uu.seUppsala University Publications
Change search
ReferencesLink to record
Permanent link

Direct link
Designed high-friction surfaces: influence of roughness and deformation of the counter surface
Uppsala University, Disciplinary Domain of Science and Technology, Technology, Department of Engineering Sciences, Applied Materials Sciences. (Tribomaterial)
Uppsala University, Disciplinary Domain of Science and Technology, Technology, Department of Engineering Sciences, Applied Materials Sciences. (Tribomaterial)
2008 (English)In: Wear, ISSN 0043-1648, E-ISSN 1873-2577, Vol. 264, no 9-10, 807-814 p.Article in journal (Refereed) Published
Abstract [en]

The present paper experimentally investigates the prospects of using surfaces with carefully designed topography to design contacts with a high level of static friction. All tests are run under boundary lubricated conditions. Specifically, very high static coefficients of friction (up to mu approximate to 1.2) are demonstrated for surfaces covered with sharp pyramids. The test surfaces were manufactured using micromechanical techniques based on photolithography and etching of silicon followed by deposition of CVD diamond. The technique results in exceptionally well-defined surface textures with very sharp and durable diamond pyramids. The possibilities of using such surfaces for gripping and various types of coupling applications are discussed in some detail. A good correlation between the achieved results and theoretical predictions of the ploughing component of friction is demonstrated. The technique showed to be very robust with only minor influence of surface roughness and counter surface deformation.

Place, publisher, year, edition, pages
2008. Vol. 264, no 9-10, 807-814 p.
National Category
Engineering and Technology
URN: urn:nbn:se:uu:diva-94653DOI: 10.1016/j.wear.2006.12.082ISI: 000255117700011OAI: oai:DiVA.org:uu-94653DiVA: diva2:168575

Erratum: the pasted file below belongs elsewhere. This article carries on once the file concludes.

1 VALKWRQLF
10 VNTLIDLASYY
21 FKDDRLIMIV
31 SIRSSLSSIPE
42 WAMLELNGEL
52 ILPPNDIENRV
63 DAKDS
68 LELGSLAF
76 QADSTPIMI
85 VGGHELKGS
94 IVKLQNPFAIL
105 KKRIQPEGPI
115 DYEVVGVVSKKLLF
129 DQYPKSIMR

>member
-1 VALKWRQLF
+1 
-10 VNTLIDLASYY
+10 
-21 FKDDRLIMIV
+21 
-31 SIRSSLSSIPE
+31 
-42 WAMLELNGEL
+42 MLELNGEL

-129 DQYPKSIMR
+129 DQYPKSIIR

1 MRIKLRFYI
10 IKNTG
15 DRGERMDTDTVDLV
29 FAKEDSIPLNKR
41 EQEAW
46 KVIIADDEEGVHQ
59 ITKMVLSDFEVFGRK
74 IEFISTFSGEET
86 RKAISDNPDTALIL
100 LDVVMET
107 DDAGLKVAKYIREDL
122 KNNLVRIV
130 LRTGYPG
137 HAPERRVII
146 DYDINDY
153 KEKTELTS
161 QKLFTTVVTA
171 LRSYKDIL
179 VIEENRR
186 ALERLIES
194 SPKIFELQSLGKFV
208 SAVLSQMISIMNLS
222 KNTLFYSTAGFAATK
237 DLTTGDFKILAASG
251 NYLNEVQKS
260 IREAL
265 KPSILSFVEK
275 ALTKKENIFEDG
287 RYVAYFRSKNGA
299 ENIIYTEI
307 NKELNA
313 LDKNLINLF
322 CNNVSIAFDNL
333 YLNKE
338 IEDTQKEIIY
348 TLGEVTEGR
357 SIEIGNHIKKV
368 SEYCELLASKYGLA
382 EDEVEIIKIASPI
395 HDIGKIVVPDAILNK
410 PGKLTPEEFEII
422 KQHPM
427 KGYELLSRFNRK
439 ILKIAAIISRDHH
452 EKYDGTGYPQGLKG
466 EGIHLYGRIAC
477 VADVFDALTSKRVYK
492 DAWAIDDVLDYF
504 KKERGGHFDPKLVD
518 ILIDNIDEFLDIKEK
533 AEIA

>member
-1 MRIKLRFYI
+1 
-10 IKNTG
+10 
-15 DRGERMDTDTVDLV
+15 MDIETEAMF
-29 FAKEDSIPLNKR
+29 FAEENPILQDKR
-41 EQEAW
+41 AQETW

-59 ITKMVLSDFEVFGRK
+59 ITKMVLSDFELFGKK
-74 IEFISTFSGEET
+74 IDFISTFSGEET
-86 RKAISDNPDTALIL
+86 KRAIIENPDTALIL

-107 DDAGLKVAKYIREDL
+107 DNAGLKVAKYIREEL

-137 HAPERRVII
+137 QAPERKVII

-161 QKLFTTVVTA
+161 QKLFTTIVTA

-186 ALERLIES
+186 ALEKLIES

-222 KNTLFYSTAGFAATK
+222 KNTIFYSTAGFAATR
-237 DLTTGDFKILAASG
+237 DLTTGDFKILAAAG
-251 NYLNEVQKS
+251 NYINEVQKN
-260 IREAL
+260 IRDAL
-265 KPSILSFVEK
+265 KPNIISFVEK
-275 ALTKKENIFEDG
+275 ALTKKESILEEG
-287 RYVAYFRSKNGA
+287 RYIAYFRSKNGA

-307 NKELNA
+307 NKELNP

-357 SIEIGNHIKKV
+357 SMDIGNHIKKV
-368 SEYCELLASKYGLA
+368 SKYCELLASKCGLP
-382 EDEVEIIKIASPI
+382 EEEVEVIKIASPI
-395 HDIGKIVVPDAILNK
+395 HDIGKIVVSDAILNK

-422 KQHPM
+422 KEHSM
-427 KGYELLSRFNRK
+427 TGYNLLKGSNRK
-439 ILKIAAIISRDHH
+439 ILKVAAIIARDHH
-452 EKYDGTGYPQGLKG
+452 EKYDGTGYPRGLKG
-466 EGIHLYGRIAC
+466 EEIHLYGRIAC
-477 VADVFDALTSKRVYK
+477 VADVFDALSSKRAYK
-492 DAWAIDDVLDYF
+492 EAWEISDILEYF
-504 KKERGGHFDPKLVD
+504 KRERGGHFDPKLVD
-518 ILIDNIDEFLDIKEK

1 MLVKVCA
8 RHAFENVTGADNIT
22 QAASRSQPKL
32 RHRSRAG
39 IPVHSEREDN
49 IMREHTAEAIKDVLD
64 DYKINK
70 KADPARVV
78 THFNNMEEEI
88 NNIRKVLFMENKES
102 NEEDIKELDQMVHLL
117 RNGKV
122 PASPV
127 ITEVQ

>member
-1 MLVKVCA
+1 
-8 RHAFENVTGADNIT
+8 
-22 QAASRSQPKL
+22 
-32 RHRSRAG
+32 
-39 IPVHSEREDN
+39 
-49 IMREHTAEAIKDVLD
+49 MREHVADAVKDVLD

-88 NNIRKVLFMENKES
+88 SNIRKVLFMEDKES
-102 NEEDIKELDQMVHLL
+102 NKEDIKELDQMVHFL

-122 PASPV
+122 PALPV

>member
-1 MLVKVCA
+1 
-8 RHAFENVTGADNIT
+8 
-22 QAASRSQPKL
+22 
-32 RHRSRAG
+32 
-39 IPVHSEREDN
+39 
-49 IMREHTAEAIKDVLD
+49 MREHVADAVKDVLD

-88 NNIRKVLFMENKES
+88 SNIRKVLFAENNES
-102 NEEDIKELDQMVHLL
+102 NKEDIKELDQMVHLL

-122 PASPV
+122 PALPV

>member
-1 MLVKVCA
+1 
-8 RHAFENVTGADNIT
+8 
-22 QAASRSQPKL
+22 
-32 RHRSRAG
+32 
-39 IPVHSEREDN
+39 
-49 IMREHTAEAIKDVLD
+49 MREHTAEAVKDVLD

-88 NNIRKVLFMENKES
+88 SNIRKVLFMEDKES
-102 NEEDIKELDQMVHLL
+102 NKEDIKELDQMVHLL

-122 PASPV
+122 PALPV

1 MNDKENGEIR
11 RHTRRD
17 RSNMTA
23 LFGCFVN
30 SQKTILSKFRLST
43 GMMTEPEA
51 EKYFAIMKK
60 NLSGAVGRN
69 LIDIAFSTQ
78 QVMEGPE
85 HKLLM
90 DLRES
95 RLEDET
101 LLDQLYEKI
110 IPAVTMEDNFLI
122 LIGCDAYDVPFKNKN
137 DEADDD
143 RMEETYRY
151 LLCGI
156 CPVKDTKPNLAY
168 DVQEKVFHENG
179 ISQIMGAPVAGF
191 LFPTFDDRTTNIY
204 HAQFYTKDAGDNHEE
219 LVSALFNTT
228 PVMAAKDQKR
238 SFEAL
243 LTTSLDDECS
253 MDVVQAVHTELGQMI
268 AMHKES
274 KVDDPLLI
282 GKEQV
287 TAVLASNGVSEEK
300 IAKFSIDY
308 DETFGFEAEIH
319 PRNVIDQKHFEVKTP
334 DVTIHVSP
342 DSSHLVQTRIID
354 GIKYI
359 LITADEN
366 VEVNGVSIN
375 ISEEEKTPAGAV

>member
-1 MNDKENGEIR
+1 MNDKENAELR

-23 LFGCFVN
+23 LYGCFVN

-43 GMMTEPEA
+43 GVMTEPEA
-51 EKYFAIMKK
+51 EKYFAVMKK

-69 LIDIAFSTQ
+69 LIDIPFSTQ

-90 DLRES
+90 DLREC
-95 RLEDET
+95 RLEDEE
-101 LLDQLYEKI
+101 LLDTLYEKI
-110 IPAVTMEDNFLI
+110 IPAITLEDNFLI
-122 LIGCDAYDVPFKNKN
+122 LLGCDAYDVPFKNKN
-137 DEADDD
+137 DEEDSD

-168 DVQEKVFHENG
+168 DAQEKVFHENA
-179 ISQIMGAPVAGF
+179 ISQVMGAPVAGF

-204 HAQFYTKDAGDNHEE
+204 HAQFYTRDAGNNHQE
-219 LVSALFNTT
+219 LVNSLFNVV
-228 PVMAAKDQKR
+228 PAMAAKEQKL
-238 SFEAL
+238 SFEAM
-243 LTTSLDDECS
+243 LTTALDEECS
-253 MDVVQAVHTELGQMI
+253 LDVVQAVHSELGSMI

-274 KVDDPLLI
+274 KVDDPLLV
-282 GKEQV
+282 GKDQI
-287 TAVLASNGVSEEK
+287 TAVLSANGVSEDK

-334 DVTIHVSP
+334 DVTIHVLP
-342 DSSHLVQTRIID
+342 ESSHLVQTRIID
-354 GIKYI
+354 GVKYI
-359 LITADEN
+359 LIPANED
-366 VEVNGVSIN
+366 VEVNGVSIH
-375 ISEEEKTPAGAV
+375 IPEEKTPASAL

Available from: 2006-09-01 Created: 2006-09-01 Last updated: 2012-10-15
In thesis
1. Mechanisms and Phenomena in Braking and Gripping
Open this publication in new window or tab >>Mechanisms and Phenomena in Braking and Gripping
2006 (English)Doctoral thesis, comprehensive summary (Other academic)
Abstract [en]

Applications relying on a high static friction include various types of fixtures, couplings, bolted joints, torsion joints, etc. The common characteristic of these applications is that they rely on the friction force to maintain the relative position of two mating surfaces. Also applications relying on high dynamic friction are common, the main example being brakes, where a low friction could be devastating.

The plateau model for the friction of brakes has been refined. By using advanced electron microscopy, it has been shown that during braking a partly amorphous friction film, comprising nanosized iron oxide agglomerates, dissipates the friction energy. The film is only about 100 nm thick. It is separated from the underlying less mobile material by a thin boundary. The actual braking power is thus localised to this very thin film, leading to remarkably high power densities. In a typical case it was estimated to 40 GW/dm3.

Squeal and vibrations are critical problems for brakes. The present work has shown that a textured disc pattern may counteract squeal efficiently. The most successful pattern has spiral shaped arms in which wear resistant ceramic particles are embedded. The different wear characteristics of treated and untreated disc surface lead to an elevation of the patterned area above the rest of the disc. In a related experiment, laser technique was used to inject the particles deeper into the disc surface, and thus prolonging the time of silence.

Textured diamond surfaces have been used to study the influence of load, repeated scratching and surface roughness on the static coefficient of friction. It was shown that these surfaces were remarkably stable at high friction levels. A maximum load limit was found above which the coefficient of friction falls. This and a number of other factors were found important for the successful design of high-friction joints.

Place, publisher, year, edition, pages
Uppsala: Acta Universitatis Upsaliensis, 2006. 49 p.
Digital Comprehensive Summaries of Uppsala Dissertations from the Faculty of Science and Technology, ISSN 1651-6214 ; 199
Materials science, Friction, Brake, Texture, Squeal, Materialvetenskap
urn:nbn:se:uu:diva-6974 (URN)91-554-6597-8 (ISBN)
Public defence
2006-09-22, Siegbahnsalen, Ångströmlaboratoriet, Regementsvägen 1, Uppsala, 10:00
Available from: 2006-09-01 Created: 2006-09-01Bibliographically approved

Open Access in DiVA

No full text

Other links

Publisher's full text

Search in DiVA

By author/editor
Jacobson, Staffan
By organisation
Applied Materials Sciences
In the same journal
Engineering and Technology

Search outside of DiVA

GoogleGoogle Scholar
The number of downloads is the sum of all downloads of full texts. It may include eg previous versions that are now no longer available

Altmetric score

Total: 431 hits
ReferencesLink to record
Permanent link

Direct link